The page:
Test # Cardinal/Ordinal Numbers


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  • Simple Science

    The Cost of Water

    The Water Problem of a Large City:
    In the gravity system, where an elevated lake or stream serves as a natural reservoir, the cost of the city's waterworks is practically limited to the laying of pipes. But when the source of the supply is more or less on a level with the surrounding land, the cost is great, because the supply for the entire city must either be pumped into an artificial reservoir, from which it can be distributed, or else must be driven directly through the mains.

    A gallon of water weighs approximately 8.3 pounds, and hence the work done by a pump in raising a gallon of water to the top of an average house, an elevation of 50 feet, is 8.3 50, or 415 foot pounds. A small manufacturing town uses at least 1,000,000 gallons daily, and the work done by a pump in raising that amount to an elevation of 50 feet would be 8.3 1,000,000 50, or 415,000,000 foot pounds.

    The total work done during the day by the pump, or the engine driving the pump, is 415,000,000 foot pounds, and hence the work done during one hour would be 1/24 of 415,000,000, or 17,291,666 foot pounds; the work done in one minute would be 1/60 of 17,291,666, or 288,194 foot pounds, and the work done each second would be 1/60 of 288,194, or 4803 foot pounds.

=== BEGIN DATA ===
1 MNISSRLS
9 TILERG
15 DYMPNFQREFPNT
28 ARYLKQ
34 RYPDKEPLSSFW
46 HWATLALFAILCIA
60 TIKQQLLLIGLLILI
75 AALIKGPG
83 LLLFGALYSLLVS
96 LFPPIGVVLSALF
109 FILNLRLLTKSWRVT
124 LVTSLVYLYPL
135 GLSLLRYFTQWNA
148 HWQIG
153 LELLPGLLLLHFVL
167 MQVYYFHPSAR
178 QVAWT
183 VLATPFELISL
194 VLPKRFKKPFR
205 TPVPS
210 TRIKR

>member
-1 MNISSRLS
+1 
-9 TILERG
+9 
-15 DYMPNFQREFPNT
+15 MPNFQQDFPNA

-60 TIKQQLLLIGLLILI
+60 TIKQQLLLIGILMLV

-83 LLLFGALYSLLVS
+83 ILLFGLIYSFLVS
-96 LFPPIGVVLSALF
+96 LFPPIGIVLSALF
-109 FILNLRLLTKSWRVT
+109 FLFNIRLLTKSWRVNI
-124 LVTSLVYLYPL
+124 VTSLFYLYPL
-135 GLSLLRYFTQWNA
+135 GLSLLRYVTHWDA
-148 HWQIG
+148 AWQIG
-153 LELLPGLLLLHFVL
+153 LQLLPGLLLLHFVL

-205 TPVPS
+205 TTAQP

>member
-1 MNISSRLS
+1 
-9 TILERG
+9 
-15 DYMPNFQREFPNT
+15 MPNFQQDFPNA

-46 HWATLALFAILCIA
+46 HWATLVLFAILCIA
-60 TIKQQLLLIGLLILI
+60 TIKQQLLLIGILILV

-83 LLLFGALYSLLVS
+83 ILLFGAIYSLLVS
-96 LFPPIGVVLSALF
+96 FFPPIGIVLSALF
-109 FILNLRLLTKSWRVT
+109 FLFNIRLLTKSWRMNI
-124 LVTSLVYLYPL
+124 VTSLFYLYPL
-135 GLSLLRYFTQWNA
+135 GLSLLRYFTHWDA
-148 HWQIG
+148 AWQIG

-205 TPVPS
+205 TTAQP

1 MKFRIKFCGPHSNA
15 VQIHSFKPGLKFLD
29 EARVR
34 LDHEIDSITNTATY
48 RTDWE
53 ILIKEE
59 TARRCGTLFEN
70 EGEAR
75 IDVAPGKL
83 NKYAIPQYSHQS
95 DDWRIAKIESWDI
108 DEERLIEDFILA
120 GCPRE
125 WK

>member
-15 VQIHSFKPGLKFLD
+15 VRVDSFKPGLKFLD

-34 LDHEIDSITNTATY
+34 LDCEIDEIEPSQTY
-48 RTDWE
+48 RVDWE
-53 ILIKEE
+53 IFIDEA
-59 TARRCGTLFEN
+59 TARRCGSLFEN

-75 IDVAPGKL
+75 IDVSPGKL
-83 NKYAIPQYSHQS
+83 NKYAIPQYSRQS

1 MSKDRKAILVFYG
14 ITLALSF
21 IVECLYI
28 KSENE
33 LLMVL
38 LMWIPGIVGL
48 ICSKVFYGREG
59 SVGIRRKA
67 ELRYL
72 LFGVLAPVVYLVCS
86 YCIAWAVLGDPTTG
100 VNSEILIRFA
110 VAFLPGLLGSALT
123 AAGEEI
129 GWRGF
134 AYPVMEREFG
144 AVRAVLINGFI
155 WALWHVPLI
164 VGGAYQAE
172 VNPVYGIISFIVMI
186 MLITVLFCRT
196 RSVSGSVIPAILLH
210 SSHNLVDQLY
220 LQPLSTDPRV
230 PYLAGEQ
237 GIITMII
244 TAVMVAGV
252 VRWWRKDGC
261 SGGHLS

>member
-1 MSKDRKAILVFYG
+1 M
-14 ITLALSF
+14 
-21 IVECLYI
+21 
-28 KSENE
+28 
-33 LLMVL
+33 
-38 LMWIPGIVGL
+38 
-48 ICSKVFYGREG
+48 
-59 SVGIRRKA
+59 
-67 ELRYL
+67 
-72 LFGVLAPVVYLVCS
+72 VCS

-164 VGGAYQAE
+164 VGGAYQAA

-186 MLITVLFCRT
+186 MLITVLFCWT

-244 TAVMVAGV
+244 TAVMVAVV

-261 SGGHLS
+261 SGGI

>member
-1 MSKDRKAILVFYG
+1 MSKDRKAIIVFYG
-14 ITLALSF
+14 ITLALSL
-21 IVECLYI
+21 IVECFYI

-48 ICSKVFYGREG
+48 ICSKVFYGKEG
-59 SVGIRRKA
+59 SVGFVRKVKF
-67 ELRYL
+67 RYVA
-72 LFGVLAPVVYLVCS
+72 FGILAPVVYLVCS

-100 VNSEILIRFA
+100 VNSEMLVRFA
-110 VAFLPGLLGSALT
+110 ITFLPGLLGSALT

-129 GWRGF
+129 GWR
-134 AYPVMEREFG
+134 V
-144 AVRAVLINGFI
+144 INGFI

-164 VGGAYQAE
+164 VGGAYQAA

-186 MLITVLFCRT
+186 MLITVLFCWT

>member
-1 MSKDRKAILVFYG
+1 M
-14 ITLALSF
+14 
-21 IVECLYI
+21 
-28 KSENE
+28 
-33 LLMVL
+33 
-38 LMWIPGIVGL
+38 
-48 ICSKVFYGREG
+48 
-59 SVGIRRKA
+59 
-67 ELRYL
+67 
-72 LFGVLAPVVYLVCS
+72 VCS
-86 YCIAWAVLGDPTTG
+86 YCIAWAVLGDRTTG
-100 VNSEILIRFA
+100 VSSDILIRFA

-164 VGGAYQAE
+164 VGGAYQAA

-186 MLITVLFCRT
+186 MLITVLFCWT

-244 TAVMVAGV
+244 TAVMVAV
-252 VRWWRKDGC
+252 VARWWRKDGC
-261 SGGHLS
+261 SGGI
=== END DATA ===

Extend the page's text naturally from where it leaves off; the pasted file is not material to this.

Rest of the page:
A 1-H.P. engine does 550 foot pounds of work each second, and therefore if the pump is to be operated by an engine, the strength of the latter would have to be 8.7 H.P. An 8.7-H.P. pumping engine working at full speed every second of the day and night would be able to supply the town with the necessary amount of water. When, however, we consider the actual height to which the water is raised above the pumping station, and the extra pumping which must be done in order to balance the frictional loss, it is easy to understand that in actual practice a much more powerful engine would be needed. The larger the piston and the faster it works, the greater is the quantity of water raised at each stroke, and the stronger must be the engine which operates the pump.

    In many large cities there is no one single pumping station from which supplies run to all parts of the city, but several pumping stations are scattered throughout the city, and each of them supplies a restricted territory.

    FIG. - Water must be got to the houses by means of pumps.

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